Joint Committee on Statutory Instruments Eighteenth Report


Memorandum from the Department of Health

Road Traffic (Nhs Charges) Amendment Regulations 2001 (S.I. 2001/4030)

1. At its meeting on 21 January the Joint Committee requested a memorandum on the following point:

In relation to the case where the traffic casualty received NHS treatment at a hospital in respect of his injury and was admitted to hospital, regulation 2(b) increases the maximum amount which may be specified in a certificate of NHS charges from £10,000 to £30,000. Explain the reason for this sharp increase.

2. The Road Traffic (NHS Charges) Act 1999 provides for a centrally administered scheme for the collection of costs recoverable for treating victims of road traffic accidents who have received NHS treatment in a health service hospital and receive a compensation payment in accordance with the provisions of that Act. A cap on such recoverable costs is imposed by Regulations and it is this cap which is the subject of the increase in regulation 2(b).

3. When the cap of £ 10,000 was introduced in 1999, based on financial data from 1997, the Department advised the insurance industry that this would be reviewed in the light of operational experience. At that time it was recognised that caps applicable under predecessor schemes left a significant proportion of costs incurred within the NHS unrecoverable.

4. Financial predictions for the scheme, which was introduced on 5 April 1999, suggested that it would raise between £123 million and £165 million per annum in Great Britain. The Association of British Insurers calculated that its members would need to raise the average cost of a compulsory motor vehicle policy between 2% and 3% as a result. In its first year the scheme raised around £30 million, in its second year just under £76 million and this year the Department expects to raise around £96 million. The insurers have not so far therefore been required to pay the anticipated sums and the Department considers that one reason for this may be that the cap in any one case is too low.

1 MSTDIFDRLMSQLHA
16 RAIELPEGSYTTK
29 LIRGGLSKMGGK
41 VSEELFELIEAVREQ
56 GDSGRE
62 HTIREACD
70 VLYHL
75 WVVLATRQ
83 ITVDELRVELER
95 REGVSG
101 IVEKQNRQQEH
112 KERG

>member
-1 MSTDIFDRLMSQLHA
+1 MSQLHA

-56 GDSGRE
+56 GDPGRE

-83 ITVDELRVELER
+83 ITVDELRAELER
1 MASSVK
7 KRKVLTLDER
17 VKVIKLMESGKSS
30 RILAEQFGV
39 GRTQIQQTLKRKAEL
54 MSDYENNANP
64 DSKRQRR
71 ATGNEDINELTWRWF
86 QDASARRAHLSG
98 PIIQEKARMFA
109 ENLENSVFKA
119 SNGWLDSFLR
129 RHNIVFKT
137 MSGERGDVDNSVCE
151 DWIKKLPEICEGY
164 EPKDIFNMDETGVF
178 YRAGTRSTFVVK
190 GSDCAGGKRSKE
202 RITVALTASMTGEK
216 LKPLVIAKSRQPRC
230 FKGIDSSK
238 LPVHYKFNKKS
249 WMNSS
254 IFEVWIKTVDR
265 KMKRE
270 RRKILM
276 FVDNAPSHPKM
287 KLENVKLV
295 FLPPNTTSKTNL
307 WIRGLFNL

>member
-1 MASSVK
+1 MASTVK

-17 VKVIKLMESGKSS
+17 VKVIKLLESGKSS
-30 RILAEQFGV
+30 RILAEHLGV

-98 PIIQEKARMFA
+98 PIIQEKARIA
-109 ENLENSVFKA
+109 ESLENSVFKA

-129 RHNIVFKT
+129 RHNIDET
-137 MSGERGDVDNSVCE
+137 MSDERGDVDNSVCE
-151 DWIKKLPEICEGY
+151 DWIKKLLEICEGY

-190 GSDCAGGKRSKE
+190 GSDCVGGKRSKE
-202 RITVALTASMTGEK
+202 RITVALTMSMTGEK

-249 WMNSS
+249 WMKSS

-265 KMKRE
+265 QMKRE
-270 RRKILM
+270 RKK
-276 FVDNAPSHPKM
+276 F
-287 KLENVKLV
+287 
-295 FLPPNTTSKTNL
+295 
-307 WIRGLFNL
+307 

5. The initial cap of £10,000 represented about 22 days of hospital in-patient treatment at 1999 costs. The new cap of £30,000 represents about 60 days of hospital in-patient treatment at 2002 costs. The Department is aware that relevant patients who stay in hospital following a road traffic accident for at least 60 days have an average length of total stay of 128 days. Setting the cap at the financial equivalent of 60 days means that the insurer is therefore still spared the full cost of the treatment of the most severely injured patients whilst the NHS is enabled to recover the majority of costs for the majority of patients.

6. The new cap will apply to all road traffic accidents happening on or after 28 January 2002. As it takes an average of more than three and a half years to settle personal injury insurance claims involving relevant patients who stay in hospital for more than 60 days and NHS charges are not due until 14 days after settlement of a claim insurers can expect the full effect of the new cap to be delayed until 2005.

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Prepared 11 February 2002